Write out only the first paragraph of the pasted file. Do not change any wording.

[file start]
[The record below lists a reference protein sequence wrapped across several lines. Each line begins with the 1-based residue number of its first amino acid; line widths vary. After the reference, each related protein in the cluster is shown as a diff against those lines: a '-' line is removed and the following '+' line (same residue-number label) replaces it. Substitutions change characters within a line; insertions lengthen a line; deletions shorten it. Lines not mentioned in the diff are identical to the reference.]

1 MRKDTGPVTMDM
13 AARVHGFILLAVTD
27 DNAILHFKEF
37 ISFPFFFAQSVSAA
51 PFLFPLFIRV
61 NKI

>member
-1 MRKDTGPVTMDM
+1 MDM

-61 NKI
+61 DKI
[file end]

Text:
[The record below lists a reference protein sequence wrapped across several lines. Each line begins with the 1-based residue number of its first amino acid; line widths vary. After the reference, each related protein in the cluster is shown as a diff against those lines: a '-' line is removed and the following '+' line (same residue-number label) replaces it. Substitutions change characters within a line; insertions lengthen a line; deletions shorten it. Lines not mentioned in the diff are identical to the reference.]